Moving Industry Bulletin: September 2021

As part of our ongoing commitment to keep lines of communication open between Crown and our customers andPort Klang harbour in Malaysia at night clients, we’re introducing a bi-monthly Moving Industry Bulletin. In each issue, we’ll focus on this challenging period’s impact on the service delivery landscape. Ad-hoc bulletins will also be issued as needed should matters arise that require more frequent communication.

September’s edition covers the continuous increase in freight rates, decreased vessel capacity and container shortages, as well as other potential disruptions:

Freight rates continue to rise

While Covid has caused challenges in providing cross-border moving services, specifically in the areas of labor restrictions and availability, packing material shortages, trucking availability and PPE-related protocols, it is in the areas of vessel and shipping container availability and increasing freight rates that the largest disruptions continue to occur.

Over the past year, we’ve seen widespread service disruptions and freight rates increasing dramatically in the global container shipping market with no expected improvement over the next six months. The prospect of continuing problems until the end of 2022 is looking increasingly likely, meaning rates may remain extreme for another year.

Drewry's table outlining trends in spot container rates

Source: Drewry Supply Chain Advisors; Container Freight Rate Insight

 

The average freight rate for a 40ft shipping container has increased by approximately 300% over the last year and approximately by 10% since July. Primary reasons for the rising freight prices remain the same: ongoing delays, cargo backlogs, and congestion at container ports worldwide in addition to the shortage of berthing space and 40ft equipment. The peak season is also contributing to these rising rates.

Drewry, a world’s leading independent global maritime advisory and research organization, expects freight rates to keep increasing on almost all major East-West and North-South trades through September. This is due to inflated bunker (fuel) prices, the aftermath of typhoons, new Covid outbreaks at Chinese and Australian ports, the cyber-attack at South African ports and ongoing supply-demand disruptions.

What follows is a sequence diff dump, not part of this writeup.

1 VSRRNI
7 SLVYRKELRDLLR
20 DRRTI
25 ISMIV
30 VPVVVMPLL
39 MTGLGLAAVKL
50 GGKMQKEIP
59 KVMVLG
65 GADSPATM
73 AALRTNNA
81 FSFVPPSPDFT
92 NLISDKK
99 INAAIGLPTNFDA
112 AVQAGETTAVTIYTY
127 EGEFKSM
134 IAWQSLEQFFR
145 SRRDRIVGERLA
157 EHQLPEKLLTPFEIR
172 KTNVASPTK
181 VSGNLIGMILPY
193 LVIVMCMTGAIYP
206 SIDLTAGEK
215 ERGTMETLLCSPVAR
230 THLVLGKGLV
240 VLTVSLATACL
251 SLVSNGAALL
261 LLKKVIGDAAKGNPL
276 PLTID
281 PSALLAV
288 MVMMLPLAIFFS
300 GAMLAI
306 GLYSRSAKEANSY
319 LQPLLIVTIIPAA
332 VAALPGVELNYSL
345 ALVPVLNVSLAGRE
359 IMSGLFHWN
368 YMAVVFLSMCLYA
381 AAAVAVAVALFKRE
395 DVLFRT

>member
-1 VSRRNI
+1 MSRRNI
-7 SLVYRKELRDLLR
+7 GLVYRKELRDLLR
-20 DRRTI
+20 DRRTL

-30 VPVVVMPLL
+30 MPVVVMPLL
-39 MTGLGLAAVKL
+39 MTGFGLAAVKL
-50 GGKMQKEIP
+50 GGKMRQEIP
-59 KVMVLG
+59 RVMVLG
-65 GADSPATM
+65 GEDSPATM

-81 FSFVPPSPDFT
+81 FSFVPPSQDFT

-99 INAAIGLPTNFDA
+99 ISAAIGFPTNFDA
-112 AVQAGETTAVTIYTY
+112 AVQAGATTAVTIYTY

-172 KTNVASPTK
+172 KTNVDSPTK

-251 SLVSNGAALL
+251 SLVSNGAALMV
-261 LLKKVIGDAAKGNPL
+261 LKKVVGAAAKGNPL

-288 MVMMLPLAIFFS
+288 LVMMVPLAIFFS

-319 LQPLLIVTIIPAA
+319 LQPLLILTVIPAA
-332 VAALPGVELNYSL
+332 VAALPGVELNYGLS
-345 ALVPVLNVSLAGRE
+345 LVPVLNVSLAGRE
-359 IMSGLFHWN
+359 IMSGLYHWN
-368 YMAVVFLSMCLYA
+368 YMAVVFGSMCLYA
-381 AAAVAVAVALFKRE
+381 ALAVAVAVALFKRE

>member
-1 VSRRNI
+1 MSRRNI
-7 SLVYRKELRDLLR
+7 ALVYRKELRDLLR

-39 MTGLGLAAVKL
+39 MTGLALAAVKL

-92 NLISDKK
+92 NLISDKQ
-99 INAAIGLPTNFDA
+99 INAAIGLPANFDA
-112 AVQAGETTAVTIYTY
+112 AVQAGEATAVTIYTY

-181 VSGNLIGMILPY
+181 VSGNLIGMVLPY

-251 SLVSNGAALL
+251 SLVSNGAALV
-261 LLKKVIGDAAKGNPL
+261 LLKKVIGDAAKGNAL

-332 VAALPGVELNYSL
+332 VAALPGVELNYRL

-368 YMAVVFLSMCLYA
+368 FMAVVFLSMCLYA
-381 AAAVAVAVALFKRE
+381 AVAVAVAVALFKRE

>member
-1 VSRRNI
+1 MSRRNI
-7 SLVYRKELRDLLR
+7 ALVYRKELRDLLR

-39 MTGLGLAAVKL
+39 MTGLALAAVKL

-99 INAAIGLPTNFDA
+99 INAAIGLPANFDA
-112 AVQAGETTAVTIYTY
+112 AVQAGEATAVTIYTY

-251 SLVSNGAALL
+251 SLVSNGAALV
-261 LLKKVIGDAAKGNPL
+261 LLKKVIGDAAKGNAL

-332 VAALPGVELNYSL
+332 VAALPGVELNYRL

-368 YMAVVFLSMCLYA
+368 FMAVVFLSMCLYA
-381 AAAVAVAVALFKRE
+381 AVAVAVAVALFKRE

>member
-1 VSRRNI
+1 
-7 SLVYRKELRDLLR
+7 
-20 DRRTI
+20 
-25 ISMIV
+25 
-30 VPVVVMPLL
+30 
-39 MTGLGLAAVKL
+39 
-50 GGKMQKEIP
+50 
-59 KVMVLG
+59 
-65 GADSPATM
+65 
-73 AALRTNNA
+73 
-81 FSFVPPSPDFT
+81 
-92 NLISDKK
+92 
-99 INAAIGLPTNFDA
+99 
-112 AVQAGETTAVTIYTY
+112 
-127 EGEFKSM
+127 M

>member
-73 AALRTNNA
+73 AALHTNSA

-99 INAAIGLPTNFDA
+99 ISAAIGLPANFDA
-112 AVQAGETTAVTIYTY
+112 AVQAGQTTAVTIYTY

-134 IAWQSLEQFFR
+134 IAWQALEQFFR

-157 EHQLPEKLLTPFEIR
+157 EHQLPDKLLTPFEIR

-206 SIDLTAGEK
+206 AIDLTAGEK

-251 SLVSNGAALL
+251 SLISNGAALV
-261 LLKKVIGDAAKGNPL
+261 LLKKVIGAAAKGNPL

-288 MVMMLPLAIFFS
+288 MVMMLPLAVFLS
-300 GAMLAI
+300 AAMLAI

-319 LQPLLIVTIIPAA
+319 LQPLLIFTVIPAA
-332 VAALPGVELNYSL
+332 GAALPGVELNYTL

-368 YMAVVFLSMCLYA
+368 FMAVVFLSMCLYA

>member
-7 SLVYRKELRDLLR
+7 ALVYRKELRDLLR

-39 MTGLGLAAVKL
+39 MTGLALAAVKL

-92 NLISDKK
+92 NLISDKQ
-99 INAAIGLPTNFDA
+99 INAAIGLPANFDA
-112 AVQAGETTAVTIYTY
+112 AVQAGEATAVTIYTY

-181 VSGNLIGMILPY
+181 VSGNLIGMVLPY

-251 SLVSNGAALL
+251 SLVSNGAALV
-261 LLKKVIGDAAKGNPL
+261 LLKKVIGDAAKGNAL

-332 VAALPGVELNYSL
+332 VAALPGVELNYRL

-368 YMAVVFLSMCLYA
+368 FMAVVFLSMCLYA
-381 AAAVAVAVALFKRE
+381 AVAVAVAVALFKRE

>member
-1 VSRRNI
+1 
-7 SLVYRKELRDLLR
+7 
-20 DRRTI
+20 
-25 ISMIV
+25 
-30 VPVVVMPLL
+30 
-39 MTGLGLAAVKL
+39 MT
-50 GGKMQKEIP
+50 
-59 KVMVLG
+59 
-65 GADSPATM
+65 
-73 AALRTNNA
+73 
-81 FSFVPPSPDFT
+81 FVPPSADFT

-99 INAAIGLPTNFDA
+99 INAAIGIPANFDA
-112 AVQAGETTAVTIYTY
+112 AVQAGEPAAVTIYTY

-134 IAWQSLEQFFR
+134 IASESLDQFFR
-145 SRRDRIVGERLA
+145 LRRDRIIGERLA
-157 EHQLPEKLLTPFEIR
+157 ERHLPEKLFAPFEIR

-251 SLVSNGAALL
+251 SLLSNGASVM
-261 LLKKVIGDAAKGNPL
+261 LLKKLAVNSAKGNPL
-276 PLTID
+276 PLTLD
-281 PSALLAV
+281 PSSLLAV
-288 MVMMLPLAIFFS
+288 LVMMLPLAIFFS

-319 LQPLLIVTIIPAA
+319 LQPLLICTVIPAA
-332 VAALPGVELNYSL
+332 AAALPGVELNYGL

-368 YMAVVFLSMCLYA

Decreased vessel capacity and container shortages continue to cause severe delays

In general, most countries are currently experiencing decreased vessel capacity on both inbound and outbound routes, as well as shipping container shortages for household goods shipments. These issues are impacting the ability to move shipments in a timely manner and customers are being advised to expect much longer transit times than normal.

Crown is currently recommending to clients and customers that the logistical planning of a moving service takes place six to eight weeks before the intended departure date from the origin country.

Beyond these global issues that are causing shipment delays, the following section notes additional challenges that may cause further disruption in the provision of moving services to customers.

Other potential disruptions

  • Longer export and import customs clearance times as officials are not fully functional.
  • Temporary storage charges may be incurred at origin while waiting for container and/or vessel availability or export customs clearance.
  • Potential port storage or demurrage charges may be incurred at destination due to delayed import customs clearance procedures.

This summary was prepared using information obtained from Crown World Mobility’s and Crown Relocations’ Global Operations Team, Crown’s preferred Partner network, Drewry, as well as trade publications. If you have any questions, or would like further information about the content of this bulletin, please get in touch with your Crown Account Manager or another one of our experts.

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